I’ve been wanting to capture this in a photo for some time.
I took this picture from a moving Metro train and one with incredibly dirty windows at that.
It is the phone number for a 24-hour rape crisis hotline.
Underneath the phone number is a picture of a hand picking up a telephone to call.
It is written as graffiti on the wall facing the train tracks.
And around it are radio towers, telephone polls, what looks like transformers, and a barbed wire fence.
It is quite an ominous setting for the ad placement.
To me, rape is one of the most horrendous and brutal crimes.
Ironically, it physically and emotionally violates a person through the very means that most people make love and life.
My first exposure to rape was in the opening scene to the movie Death Wish, where Charles Bronson’s wife and daughter are brutalized–I saw this movie as a little boy and it left a huge imprint on me.
Over the course of my life, I have known people who have been both raped and molested and it changed them forever.
I found these rape statistics online, and even though rape is down 60% since 1993, 1 out of every 6 women in this country experiences a rape or attempted rape at some point.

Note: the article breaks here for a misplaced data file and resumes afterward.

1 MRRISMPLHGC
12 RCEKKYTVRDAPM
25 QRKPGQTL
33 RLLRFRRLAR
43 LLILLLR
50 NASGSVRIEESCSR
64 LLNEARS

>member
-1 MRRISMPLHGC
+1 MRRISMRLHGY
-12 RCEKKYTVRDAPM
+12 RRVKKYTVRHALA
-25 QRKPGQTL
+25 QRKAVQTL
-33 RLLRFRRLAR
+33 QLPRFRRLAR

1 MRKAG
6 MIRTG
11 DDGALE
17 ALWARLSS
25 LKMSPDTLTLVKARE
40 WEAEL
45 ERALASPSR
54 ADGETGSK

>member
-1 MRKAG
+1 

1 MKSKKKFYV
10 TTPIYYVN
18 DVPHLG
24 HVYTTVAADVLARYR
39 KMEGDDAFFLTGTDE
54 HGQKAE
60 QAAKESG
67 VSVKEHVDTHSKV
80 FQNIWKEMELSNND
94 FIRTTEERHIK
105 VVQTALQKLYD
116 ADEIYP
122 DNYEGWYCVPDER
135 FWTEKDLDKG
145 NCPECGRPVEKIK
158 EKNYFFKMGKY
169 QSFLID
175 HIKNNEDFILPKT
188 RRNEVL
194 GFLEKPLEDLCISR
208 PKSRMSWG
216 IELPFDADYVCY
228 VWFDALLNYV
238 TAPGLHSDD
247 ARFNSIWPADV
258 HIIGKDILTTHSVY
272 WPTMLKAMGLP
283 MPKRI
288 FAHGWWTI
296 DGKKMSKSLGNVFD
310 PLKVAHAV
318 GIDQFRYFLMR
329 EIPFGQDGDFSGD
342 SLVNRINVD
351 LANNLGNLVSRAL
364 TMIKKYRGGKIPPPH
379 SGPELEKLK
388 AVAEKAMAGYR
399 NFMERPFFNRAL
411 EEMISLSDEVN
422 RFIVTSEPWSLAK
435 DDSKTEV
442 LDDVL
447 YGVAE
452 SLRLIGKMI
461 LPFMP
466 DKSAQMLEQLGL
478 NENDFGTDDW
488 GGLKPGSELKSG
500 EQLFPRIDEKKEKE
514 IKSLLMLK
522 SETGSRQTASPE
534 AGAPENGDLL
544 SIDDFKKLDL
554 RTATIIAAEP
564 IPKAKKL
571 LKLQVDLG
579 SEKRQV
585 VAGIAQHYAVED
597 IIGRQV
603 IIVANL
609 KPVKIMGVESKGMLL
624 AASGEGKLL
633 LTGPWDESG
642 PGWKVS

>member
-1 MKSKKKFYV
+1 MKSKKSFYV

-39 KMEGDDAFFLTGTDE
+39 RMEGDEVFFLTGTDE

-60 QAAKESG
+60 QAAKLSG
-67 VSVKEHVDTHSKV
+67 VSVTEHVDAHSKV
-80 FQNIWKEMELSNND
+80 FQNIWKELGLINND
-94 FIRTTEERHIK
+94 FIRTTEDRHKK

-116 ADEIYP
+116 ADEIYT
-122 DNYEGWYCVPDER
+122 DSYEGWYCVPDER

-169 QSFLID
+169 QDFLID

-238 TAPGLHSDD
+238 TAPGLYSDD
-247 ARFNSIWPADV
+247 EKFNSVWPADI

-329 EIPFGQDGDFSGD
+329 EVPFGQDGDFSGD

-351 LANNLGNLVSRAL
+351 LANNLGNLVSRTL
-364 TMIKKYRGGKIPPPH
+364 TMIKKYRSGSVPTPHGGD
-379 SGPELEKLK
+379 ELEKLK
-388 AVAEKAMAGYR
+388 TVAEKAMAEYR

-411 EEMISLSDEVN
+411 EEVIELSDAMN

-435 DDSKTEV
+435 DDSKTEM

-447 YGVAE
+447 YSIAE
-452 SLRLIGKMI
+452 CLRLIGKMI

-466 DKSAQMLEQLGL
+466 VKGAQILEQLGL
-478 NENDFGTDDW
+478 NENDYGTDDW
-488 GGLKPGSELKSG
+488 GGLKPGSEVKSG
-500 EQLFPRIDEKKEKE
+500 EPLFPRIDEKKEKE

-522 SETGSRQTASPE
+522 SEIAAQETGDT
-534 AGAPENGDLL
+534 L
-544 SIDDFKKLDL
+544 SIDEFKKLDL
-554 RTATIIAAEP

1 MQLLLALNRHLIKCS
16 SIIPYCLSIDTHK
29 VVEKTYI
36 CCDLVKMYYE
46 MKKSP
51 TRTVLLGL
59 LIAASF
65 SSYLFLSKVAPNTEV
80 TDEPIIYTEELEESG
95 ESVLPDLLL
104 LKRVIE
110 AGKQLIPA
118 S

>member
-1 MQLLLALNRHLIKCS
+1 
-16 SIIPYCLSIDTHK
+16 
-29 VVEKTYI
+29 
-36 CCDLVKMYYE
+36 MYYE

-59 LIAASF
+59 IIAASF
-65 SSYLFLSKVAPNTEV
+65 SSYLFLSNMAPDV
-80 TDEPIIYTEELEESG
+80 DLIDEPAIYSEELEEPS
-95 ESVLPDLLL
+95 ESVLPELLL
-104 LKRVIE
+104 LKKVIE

Also, it means that 20 years ago, the percentage was about 26% or 1 out 4.
The Atlantic-2 years ago–reported similar numbers with 18.3% of women who were raped or where rape was attempted.
Honestly, I think the numbers may even be higher, since so many cases go unreported, and according to the American Medical Association is one of the most unreported crimes.
The numbers are outrageously high for a western, modern, civilized country or any nation!
What is even more shocking is that the U.S. is listed as the 6th highest country for reported rape.
Perhaps a large part of this is because we report more frequently in this country, but also maybe because we are more free and affluent and thereby, people are able to partake of vices such as alcohol and drugs, which are associated with sexual violence.
Rape is a horrific act and in medieval times, the crime of rape was often punished with castration or even death.
In Death Wish, Bronson became a semi-crazed vigilante and sought out his own form justice.
Today, in real life, we provide the victims a hotline number to call and the rapists–if they even get reported–and caught, prosecuted, convicted, and sentenced–may get some time or not, who really knows, but we should all care.
(Source Photo: Andy Blumenthal)